I've realised them all! *** London, even with friends like Bayly, could now offer nothing to the poor, broken, world-weary man, comparable to the quiet beauty of the humble resting place which his fancy had created, and which he hoped to discover annidst the green and leafy scenes of his native place. He quitted London for
See Irish QUARTERLY Review, Vol. III. No. 11. p. 6S6, Art. “ Fashion in Poetry and the Poets of Fashion."
ever, and arrived in Dublin, at the close of the month of July, 1835.
" When," writes Michael Banim to us, “I hastened up to Dublin in August, 1835, to meet my brother, I could not at once recognise the coinpanion of my boyhood,—the young man, who, thirteen years before, had been in rude healtli, robust of body, and in full vigour, could scarcely be identified with the remnant I beheld.
I entered his room unannounced. I found him laid listlessly on a sofa, his useless limbs at full lengthhis open hand was on the arm of the couch, and his suuken cheek resting on his pillow. I looked down on a meagre, attenuated, almost whiteheaded old man. I spoke, my voice told him I was near. He started, and leaning on his elbow bie looked eagerly into my face. Ilis eyes were unlike what they had been, there was an appearance of effort in his fixed gaze, ,1 had not seen before-I had been prepared to meet a change, but not prepared for such a change as was now apparent, — we were not long, however, recognising each other, and renewing our old love.
When we thus met, John was the wreck of his former self. He was unable to change his position; dependent altogether on extraneous help.-—To remove from one place to another, he should clasp with both his hands the neck of the person aiding him, and sitting on the arms of his assistant, be carried wherever it was necessary to bear him.-Ile should be conveyed in this manner from the bed to the sofa, and from the sofa elsewhere.--It required expertness more than strength to convey him safely, -and when one unaccustomed to be luis carrier, undertook the task, his apprehension of falling effected him strongly.—His extremities hung usclessly from the trunk, and were always cold, --it appeared as if the vital warinth had no circulation through them; and when out of bed, his legs and thighs should be wrapped closely in rags and furs, or the heat of the upper portion of the body would pass away through them.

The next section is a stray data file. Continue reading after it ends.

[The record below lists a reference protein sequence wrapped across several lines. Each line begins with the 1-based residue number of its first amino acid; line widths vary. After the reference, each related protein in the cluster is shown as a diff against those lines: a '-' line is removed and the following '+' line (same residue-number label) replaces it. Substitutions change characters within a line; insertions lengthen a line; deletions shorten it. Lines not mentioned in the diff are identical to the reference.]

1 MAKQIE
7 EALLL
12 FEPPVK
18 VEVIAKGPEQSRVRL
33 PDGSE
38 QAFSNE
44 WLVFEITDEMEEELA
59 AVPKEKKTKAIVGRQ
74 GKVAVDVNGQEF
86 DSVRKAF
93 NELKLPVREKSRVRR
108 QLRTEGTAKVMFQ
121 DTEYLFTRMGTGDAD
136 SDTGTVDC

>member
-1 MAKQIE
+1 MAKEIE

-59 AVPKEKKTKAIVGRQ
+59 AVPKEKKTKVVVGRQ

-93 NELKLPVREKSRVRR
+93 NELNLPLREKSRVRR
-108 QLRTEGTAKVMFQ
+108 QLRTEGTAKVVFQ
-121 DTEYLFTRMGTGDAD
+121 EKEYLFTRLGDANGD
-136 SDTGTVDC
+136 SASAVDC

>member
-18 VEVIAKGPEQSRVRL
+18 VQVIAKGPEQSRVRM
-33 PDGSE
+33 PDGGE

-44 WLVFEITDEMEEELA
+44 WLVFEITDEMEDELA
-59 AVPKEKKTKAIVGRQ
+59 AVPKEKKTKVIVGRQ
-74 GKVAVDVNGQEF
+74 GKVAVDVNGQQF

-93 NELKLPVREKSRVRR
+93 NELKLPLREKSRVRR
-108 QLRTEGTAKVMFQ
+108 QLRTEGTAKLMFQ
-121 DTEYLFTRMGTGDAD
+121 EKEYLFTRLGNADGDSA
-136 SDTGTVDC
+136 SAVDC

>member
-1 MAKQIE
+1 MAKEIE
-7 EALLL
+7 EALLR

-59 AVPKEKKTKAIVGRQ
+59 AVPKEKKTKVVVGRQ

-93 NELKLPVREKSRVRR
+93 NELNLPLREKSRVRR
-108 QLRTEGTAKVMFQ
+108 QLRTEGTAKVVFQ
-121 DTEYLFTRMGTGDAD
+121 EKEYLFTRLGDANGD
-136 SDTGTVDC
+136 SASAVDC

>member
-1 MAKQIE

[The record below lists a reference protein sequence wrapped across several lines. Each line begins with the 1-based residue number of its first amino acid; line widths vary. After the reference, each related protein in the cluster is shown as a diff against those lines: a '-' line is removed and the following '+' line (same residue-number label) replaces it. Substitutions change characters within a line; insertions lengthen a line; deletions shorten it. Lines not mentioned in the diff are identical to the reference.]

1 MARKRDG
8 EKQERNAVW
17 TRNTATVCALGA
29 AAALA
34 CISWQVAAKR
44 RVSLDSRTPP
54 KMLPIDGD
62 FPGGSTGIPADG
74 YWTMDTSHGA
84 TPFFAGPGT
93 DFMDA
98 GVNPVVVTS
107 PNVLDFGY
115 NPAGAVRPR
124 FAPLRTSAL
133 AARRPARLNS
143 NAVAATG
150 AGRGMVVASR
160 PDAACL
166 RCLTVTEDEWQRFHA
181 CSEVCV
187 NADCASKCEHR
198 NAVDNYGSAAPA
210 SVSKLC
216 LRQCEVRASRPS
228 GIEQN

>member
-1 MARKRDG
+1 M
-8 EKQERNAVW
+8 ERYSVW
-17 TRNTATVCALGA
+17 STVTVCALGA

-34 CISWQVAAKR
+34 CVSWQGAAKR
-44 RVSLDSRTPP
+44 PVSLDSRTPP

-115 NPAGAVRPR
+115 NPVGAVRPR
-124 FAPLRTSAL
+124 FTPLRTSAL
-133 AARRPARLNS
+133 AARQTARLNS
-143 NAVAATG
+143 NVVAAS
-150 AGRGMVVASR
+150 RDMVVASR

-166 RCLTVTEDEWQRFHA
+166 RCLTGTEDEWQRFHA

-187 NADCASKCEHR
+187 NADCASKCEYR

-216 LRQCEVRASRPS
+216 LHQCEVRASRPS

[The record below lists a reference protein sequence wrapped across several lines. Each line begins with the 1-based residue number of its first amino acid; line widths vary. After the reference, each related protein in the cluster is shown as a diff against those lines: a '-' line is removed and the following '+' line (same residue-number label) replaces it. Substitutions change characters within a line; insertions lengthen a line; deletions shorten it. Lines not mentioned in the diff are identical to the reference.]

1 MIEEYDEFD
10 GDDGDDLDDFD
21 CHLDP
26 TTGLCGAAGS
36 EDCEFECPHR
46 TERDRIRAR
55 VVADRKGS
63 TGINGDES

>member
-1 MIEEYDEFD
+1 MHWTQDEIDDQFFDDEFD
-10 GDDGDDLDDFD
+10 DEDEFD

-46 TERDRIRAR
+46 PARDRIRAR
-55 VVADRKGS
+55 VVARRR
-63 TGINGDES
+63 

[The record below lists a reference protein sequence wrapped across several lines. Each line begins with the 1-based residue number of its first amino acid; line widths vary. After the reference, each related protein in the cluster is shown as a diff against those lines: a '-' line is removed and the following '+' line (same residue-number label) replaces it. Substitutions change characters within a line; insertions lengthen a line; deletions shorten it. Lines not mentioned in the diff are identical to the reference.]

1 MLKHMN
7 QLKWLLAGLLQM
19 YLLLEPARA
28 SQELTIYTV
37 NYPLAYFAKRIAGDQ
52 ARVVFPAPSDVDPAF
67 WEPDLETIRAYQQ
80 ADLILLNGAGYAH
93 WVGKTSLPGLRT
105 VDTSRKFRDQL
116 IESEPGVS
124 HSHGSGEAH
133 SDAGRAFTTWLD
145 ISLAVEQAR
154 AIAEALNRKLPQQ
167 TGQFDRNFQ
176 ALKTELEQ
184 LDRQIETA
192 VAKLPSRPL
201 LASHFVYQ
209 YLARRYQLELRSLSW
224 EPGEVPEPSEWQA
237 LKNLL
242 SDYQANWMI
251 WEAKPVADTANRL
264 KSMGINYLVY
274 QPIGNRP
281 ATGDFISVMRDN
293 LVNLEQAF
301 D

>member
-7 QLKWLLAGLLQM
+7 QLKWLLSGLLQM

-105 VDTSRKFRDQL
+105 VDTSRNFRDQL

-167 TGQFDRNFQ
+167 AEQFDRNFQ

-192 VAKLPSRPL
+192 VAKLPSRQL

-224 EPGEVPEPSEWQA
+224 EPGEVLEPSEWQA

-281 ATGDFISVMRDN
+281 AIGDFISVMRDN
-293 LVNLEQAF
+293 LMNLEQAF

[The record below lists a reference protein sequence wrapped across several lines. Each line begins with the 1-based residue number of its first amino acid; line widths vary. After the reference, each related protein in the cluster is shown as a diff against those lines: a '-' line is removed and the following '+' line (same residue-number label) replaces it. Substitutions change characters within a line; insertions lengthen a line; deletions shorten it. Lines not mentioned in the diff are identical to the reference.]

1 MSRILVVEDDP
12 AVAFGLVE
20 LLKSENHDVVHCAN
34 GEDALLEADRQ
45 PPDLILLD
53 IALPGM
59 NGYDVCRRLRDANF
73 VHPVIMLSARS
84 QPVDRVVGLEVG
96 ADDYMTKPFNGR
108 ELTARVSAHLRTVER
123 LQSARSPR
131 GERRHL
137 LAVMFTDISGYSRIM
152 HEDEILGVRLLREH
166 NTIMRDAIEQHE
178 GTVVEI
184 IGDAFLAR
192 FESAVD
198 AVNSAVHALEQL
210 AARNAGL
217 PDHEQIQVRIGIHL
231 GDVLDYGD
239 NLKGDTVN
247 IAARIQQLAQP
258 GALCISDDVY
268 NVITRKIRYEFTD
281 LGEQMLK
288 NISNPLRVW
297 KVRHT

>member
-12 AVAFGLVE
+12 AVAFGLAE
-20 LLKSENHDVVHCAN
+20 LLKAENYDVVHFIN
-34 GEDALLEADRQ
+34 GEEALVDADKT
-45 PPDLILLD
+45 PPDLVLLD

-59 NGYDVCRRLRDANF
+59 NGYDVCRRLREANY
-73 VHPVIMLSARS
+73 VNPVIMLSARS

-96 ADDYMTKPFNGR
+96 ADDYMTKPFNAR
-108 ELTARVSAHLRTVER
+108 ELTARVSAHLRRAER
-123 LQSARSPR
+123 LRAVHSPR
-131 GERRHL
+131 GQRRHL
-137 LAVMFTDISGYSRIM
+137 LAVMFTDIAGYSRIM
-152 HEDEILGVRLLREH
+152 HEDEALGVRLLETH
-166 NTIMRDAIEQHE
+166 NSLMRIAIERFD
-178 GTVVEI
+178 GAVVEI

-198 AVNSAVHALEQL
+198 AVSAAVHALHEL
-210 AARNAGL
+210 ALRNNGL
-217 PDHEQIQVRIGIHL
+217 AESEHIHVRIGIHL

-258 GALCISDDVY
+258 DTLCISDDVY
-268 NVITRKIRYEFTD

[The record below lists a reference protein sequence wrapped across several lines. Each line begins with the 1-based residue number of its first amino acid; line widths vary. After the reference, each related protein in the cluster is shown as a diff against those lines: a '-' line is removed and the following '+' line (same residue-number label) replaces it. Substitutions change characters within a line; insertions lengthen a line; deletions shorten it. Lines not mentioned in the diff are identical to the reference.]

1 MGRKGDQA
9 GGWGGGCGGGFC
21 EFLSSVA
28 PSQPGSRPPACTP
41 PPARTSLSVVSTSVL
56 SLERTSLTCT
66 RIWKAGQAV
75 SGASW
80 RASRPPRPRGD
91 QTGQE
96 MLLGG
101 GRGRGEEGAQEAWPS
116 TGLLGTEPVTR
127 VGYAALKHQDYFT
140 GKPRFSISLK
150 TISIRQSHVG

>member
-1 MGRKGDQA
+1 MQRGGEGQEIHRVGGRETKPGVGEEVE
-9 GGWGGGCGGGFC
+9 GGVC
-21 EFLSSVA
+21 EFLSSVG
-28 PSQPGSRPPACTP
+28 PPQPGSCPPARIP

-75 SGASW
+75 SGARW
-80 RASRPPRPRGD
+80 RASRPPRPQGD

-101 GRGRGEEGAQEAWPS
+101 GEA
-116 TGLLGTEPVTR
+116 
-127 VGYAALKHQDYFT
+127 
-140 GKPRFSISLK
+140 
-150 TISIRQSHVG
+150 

No day passed without its term of suffering, -for two, or at most three hours after retiring to bed, he might, with tlie assistance of opiates, forget himself in sleep,-he was sure to awake, however, after a short repose, screaming loud from the torture he suffered in his limbs, and along his spine : the attack continuing until exhaustion followed, succeeded by, not
sleep, but a lethargy of some hours continuance.--This was not an occasional visitation, but was renewed night after night. It was not during the hours of darkness only, that he suffered-frequently the pains came on in the day timeafter he endured them all night long, if the weather lowered, or the atmosphere pressed heavily, they were present in the day : to say nothing of his decrepitude, few of his hours were free from agony.
The account of one day and night will answer for every succeeding day and night; the only difference, a greater or lesser degree of torture.-On one occasion, after his establishment at Kilkenny, I visited him about noon, and found him as at the same hour was often the case, languid and drooping after the night and morning-With a melancholy smile he said, as he took my hand. - My dear Michael, I can be food for the worms any time I please. If I wish for death, I need only stay abed, and resign myself to what must inevitably follow-If I make no effort against my malady, all will be over in three or four days, -I will not act thus, however,-1 will live as long as God pleases.- Butcome, come my honest fellow, let us talk of something cheerful, --cheerful conversation is a balm to me.—The sun is banishing the clouds; we will have a ride together in the Shanderadan--and look about us, and talk of something else besides my crippled body.'
In the intervals between one attack of pain and another, and when recovered from the consequent exhaustion, the spirit of the enduring man seemed to rebound, as it were, from its prostration.
He cheered up,--his brow relaxed from its compression; his eye brightened ; and as a smile displaced the contortion of bis lip,--and he enjoyed with a high relish, every thing from which he could extract a temporary gleam of pleasure, any thing that could induce a forgetfulness. The mere negative good; the absence of actual suffering, was an enjoyment, and he became even mirthful.
In the intermissions of extreme illness his conversation, if I do not judge partially, was very attractive.- His youthful sense of nature's beauties would return; and he would become enthusiastic as he pointed out favourite bits of landscape.He would indulge in pleasant badinage. He would discourse of books and theories, or he would sketch vividly the vanities of human character he had encountered through life.-It was a blessing to him he had the power to forget, and to make his